2 - Hawthorne Field, the Brooklyn Wanderers' home, was located at the intersection of Brooklyn Avenue and Hawthorne Street, a little over two-and-a-half miles south of my grandmother's Hart Street home. There was, and still is, no direct subway connection between those two locations, but an old surface transit map at nycsubway.org indicates that a Nostrand Avenue trolley line would have facilitated the 15-minute ride Papa describes.
Brooklyn's trolleys are no more, of course, but Hawthorne Field has not entirely disappeared. According to the New York City Department of Parks and Recreation, it became part of the George Wingate High School campus in 1954, at which point the surrounding neighborhood, which had been known as "Pigtown" due to its long-ago concentration of animal farms, apparently changed its nickname to "Wingate." (I don't know the area well, but I just think of it as "Flatbush".) The field was rechristened "Wingate Park" in 1987, and nowadays it still serves as a venue for various public events.
3 - Hakoah Vienna was an all-Jewish athletic club originally formed by Austrian Jews who, in the early 20th century, found themselves shut out of their country's culturally important athletic organizations. Hakoah fielded a number of excellent teams in pre-Nazi Europe (the womens' swim team was the subject of a documentary called Watermarks) including a legendary soccer club that won the 1925 Austrian national championship (below).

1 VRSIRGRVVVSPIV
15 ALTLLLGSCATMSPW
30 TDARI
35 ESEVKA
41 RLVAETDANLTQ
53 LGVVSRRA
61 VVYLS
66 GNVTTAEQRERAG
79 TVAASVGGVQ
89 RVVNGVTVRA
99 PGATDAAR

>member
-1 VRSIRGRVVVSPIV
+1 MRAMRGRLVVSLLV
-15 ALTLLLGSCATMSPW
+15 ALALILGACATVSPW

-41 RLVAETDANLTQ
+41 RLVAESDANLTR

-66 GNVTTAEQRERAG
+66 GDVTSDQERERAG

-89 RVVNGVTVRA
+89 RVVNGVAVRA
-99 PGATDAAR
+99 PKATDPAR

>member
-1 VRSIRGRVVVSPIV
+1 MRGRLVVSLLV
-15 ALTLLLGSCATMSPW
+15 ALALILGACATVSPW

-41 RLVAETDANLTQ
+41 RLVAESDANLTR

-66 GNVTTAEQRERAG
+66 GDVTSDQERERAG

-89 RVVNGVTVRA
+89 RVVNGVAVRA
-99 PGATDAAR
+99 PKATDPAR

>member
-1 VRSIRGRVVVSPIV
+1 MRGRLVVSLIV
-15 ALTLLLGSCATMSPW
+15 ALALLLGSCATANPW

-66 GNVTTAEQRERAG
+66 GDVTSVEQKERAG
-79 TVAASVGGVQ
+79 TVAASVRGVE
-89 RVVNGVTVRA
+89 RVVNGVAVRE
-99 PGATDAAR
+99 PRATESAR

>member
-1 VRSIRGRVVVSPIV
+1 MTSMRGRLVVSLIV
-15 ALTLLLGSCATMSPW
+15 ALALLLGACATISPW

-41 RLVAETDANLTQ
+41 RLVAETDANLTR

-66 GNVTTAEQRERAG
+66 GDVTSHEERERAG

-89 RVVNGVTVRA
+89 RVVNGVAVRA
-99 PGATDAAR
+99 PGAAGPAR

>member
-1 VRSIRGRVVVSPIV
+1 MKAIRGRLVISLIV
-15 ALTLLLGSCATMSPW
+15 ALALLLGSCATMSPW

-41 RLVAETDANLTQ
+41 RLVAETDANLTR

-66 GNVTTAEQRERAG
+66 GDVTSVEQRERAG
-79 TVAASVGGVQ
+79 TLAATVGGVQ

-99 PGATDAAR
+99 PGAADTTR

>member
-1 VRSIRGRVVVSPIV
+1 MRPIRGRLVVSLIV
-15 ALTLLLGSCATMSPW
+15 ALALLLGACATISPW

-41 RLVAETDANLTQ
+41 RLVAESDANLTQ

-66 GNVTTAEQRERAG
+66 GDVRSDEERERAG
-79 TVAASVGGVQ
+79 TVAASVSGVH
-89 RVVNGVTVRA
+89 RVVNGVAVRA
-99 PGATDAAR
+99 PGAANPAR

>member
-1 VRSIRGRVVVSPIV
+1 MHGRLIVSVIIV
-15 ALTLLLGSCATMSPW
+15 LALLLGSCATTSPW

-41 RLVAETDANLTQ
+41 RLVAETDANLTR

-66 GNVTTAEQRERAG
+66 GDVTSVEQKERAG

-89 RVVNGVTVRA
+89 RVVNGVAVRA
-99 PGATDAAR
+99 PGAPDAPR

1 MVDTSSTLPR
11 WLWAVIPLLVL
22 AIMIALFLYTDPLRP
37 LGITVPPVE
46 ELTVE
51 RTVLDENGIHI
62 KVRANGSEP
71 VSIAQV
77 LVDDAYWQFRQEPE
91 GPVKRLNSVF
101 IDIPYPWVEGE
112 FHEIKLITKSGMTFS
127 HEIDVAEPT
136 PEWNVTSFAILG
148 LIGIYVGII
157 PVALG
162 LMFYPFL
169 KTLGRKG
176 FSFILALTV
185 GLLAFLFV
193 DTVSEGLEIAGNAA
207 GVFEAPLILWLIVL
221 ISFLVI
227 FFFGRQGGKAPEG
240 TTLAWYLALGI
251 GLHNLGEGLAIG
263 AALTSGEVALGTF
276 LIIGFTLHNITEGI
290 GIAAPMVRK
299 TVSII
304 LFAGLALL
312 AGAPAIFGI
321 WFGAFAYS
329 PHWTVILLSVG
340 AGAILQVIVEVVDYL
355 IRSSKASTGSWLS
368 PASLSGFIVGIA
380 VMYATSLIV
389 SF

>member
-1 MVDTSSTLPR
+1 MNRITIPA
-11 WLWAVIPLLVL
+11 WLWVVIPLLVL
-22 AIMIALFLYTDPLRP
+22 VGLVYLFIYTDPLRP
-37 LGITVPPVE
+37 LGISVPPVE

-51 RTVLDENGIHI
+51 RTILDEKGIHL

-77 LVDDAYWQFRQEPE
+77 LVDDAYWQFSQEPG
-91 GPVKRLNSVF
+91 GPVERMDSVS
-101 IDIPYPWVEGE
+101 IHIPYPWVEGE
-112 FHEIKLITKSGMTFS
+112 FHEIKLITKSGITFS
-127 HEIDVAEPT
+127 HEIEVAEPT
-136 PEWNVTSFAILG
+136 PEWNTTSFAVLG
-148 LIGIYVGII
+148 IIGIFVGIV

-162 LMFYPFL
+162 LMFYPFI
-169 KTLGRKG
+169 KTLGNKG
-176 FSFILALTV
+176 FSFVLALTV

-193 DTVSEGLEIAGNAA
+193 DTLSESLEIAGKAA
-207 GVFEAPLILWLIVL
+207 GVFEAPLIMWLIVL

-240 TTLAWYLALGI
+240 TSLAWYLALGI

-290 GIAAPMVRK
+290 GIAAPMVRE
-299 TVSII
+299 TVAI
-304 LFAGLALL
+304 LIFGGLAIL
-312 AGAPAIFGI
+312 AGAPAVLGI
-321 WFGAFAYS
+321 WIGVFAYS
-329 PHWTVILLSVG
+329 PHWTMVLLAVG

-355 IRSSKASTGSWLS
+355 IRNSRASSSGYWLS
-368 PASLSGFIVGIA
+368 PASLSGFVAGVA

Not surprisingly, Papa went gaga for Hakoah not only due to ethnic pride but because he, along with many others like him, disliked the stereotypical image of bookish, physically maladroit Jews. ("Hakoah" means "the strength" in Hebrew.)
In fact, the brand of Zionism to which Papa subscribed made the development of a counter-type -- the athletic, virile "muscle Jew" -- essential to their cause, lest the Jewish people find themselves unprepared, both practically and in appearance, for the rigors of settling Palestine.
Here's how the New York Times described Hakoah when the soccer club arrived in America for a series of exhibition games in April of 1926: